This literally went on forever, I think.
But I finished straight into the arms of the illustrious RD, Chris Reynolds!

And then mom took lots of pics that unfortunately were just tooooooo unflattering, So I'll leave it at this one! (But thanks mommy!)
Exhausted and feelin' wonderful
If you haven't considered trail running, you ought to. It can be some of the most rewarding, challenging, but satisfying running you'll ever do. You get to participate in everything that nature intended us to be doing. Just get yourself out there, dudes.











Monday, July 1, 2013

The Beginning Of It All

I  started running for the very first time in high school while I was played field hockey and lacrosse. I went to a boarding school in Westchester County where most everyone played sports. (The few who didn't had mandatory PE!!) I was excited to join a team since I had never had an opportunity to be on one in public school in Brooklyn. My friend KC and I chose to go out for field hockey, since we had looked over at the soccer tryouts in horror while their crazy coach was having them do 10 laps of the field, just to warm up!

We both looked at each other and made an instant but silent decision to try out for field hockey, since 1. we were closer to the field, and 2. they didn't appear to be running much at all. It looked a little like golf. We could definitely do this. Neither of us knew anything about the sport or what would actually be required of us. So naively, we shuffled over to the Field Hockey field, which looked to be shorter than the soccer field (score!). Plus, there was a woman coach--those were all good signs, right?

WRONG. After doing a couple of laps around the field (I nearly died after every loop), we did a timed mile. I had NO IDEA what running a mile felt like since I had never had to run, for anything. (Childhood tag on city streets doesn't count and I'll talk about fence races another time.) That first mile ever was probably the most difficult physical thing I had ever done in my life. It consisted of 2 loops of the very hilly campus. The start of each loop was a short downhill followed by a rolling course around campus. The finish of each loop was a steady uphill until you turned into one of the school's main driveway, where even the stupid speed-bumps made me tired and angry.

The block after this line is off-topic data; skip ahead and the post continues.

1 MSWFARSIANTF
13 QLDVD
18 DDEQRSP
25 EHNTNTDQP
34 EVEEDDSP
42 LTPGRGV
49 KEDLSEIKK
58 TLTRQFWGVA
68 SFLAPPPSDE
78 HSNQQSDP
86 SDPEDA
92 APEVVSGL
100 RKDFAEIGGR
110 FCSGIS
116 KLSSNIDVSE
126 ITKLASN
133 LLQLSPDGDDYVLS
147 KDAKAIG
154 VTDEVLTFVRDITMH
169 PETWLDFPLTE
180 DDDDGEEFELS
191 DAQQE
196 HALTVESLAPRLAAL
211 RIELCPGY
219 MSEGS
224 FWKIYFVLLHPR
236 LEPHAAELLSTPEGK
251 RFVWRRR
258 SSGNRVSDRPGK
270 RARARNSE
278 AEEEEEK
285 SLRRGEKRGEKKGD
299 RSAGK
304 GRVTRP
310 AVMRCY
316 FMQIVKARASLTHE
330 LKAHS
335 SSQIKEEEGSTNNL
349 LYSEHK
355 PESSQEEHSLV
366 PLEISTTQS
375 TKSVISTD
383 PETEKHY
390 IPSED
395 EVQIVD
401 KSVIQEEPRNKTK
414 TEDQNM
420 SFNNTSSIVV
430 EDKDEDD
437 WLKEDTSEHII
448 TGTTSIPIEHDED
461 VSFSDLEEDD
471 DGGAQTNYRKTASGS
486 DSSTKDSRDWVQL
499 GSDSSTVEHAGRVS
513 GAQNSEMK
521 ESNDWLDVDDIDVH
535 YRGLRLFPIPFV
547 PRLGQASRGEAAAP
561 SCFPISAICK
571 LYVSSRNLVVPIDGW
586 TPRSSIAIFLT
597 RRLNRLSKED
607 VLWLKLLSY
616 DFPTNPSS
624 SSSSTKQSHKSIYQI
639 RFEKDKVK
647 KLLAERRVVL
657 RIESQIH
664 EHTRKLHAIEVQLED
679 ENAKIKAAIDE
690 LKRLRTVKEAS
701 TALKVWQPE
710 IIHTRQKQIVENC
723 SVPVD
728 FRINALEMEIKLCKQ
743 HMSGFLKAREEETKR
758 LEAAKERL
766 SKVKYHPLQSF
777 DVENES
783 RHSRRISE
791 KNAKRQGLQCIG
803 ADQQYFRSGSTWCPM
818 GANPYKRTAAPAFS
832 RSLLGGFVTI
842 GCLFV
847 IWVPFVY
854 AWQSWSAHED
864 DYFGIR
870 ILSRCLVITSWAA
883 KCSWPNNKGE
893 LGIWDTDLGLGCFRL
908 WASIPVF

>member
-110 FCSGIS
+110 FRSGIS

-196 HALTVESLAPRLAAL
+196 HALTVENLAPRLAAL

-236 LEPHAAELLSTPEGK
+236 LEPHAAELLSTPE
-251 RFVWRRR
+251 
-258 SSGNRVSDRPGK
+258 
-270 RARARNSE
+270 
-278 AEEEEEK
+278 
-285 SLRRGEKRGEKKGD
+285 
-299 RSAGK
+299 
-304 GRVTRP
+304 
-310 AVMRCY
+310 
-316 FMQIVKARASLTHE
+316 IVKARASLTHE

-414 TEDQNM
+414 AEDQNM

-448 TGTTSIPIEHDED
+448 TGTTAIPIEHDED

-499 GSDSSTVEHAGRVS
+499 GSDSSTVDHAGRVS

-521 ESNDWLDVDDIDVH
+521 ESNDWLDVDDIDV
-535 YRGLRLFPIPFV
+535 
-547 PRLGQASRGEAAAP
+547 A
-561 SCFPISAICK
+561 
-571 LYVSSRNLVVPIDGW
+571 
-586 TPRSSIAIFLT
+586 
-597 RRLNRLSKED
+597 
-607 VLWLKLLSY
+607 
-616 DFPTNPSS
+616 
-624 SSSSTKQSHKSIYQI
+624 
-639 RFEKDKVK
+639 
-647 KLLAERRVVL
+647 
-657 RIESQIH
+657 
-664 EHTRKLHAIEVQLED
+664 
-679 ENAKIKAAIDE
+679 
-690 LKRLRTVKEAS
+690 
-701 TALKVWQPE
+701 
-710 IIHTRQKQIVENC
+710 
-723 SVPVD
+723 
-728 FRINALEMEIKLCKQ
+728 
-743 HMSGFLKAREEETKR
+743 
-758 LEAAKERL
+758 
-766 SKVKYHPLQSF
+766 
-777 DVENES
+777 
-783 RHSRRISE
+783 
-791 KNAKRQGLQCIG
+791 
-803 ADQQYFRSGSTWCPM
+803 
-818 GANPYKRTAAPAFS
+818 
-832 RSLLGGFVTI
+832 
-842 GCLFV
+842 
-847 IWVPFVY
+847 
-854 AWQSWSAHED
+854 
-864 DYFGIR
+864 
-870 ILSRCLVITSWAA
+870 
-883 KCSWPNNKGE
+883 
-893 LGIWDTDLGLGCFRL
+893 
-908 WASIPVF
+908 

My mile time was around 15 minutes--much of which I was walking and huffing and puffing and dying. When you have no idea of what a running a mile is like, or how long it is, or that a mile is like running from your block in Brooklyn to a block in another faraway neighborhood (like running from northern Bushwick to Bed-Stuy, for example), you believe you are going to be running/walking forever. I was disappointed to be the penultimate person, but ecstatic not to be the last that very humid, late summer day in the Hudson Valley.

After the mile-run debacle, practice started. We sprinted lengths of the field with and without our sticks, we practiced dribbling and driving field-hockey style, ran some more lengths of the field, practiced flicking the ball, and other field-hockeyish things.   KC and I were also introduced to the concept of the suicide, which on a basketball court might not be so bad, but on a FIELD HOCKEY FIELD was like someone pulling you from the sweet confines of restful death into purgatory over and over and over again. Two hours later I both couldn't feel my legs, my back, my neck AND then an hour later felt them very, very much.

What had we gotten ourselves into? How had we made this huge and STUPID mistake? Why was everyone better than us? How were these girls running up and down the field like it was second nature? They weren't even tired. KC and I were both kids from the city; she grew up in the Bronx and I had the honor of being born and raised in the borough of all boroughs, Brooklyn.

After the first week of practice, we still weren't accustomed to the demands of playing a sport everyday, let alone for two and a half hours a day. We endeavored to do better and decided that we would practice running so that we wouldn't suck so much at the sport.

This desire to be better took the form of early morning runs on the field of just a mile because that, we decided, was what was holding us back. So we practiced doing the 6 loops of the field hockey field, with its freshly cut grass and wild onion aroma. We stopped and started. Started and stopped. Bent over, breathless and chest heaving. We then would have to walk back up a humungous hill back to the dorms so we could limp into the showers before a much welcome breakfast.

At some point during the fall season KC and I started being able to run the warm-up loops continuously without stopping. We were able to dribble around the field without gasping for air. We could withstand the 2.5 hours of practice without keeling over face down. We could even make it through the rest of our typical boarding school evening--dinner, study hall, and socializing without being narcoleptic. That, my friends, is progress.